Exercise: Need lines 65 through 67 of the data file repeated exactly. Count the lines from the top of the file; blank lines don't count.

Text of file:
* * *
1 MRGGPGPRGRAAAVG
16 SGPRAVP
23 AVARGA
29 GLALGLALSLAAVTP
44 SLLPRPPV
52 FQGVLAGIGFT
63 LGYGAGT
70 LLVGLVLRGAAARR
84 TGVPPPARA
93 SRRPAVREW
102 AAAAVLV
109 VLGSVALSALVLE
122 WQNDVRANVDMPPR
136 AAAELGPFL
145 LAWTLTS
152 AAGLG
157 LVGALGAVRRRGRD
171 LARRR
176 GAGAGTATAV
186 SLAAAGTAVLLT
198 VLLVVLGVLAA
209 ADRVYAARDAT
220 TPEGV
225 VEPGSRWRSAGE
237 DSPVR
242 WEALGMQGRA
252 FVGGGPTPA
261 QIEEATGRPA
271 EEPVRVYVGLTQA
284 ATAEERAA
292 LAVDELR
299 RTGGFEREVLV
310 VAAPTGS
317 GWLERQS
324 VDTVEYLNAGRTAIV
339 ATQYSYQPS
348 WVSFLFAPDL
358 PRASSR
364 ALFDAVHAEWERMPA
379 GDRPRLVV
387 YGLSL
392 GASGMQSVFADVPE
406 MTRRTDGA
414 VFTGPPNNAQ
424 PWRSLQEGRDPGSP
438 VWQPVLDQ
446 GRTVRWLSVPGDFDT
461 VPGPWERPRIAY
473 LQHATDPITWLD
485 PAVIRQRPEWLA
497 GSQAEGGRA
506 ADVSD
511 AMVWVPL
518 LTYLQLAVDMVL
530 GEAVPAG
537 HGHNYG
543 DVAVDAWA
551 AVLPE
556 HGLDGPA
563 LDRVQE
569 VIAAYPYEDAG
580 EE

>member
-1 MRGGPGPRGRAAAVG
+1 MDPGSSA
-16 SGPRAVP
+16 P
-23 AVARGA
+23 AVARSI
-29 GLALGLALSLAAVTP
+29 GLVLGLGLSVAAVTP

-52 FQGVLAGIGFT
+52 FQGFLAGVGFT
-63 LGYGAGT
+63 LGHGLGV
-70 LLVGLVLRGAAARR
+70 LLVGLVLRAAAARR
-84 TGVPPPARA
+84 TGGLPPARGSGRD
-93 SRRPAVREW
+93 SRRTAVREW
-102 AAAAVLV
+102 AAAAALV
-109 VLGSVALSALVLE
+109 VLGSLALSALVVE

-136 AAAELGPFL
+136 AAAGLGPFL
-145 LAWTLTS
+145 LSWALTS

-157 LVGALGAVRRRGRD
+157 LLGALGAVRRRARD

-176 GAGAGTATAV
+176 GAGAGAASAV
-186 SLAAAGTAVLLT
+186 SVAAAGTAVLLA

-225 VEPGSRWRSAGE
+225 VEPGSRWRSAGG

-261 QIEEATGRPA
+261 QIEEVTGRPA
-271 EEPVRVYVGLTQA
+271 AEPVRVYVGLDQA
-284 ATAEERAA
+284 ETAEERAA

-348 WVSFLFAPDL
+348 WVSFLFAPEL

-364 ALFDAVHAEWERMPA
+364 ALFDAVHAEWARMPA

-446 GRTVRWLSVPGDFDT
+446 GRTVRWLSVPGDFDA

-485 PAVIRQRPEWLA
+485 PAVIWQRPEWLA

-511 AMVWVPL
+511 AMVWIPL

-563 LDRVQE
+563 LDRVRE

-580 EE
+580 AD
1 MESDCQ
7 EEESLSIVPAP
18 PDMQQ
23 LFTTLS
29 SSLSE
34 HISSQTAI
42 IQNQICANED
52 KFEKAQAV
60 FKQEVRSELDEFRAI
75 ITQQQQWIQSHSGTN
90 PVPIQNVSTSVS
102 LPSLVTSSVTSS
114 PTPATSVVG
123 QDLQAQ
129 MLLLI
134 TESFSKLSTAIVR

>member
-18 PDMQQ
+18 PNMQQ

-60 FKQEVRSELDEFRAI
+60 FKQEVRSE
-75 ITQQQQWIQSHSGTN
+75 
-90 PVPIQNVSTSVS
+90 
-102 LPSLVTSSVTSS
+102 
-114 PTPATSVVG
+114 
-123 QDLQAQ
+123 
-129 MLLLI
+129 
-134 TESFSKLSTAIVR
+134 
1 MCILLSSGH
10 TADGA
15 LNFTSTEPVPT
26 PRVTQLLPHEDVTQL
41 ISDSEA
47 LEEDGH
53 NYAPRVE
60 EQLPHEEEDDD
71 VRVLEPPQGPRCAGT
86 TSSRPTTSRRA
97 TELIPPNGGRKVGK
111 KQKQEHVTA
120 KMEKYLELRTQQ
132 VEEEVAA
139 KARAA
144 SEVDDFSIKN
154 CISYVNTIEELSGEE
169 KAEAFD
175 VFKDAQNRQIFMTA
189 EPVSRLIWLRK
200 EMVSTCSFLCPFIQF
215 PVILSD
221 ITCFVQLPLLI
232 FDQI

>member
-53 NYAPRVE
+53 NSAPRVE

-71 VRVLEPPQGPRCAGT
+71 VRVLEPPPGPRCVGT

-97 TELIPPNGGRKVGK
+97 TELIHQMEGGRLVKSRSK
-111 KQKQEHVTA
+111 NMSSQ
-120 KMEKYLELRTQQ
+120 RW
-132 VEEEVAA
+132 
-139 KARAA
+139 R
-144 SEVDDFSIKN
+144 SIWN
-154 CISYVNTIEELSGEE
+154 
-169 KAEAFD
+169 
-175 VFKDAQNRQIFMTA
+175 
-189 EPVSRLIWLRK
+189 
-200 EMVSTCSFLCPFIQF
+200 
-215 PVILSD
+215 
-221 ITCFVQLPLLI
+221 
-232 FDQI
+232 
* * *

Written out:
+1 MDPGSSA
-16 SGPRAVP
+16 P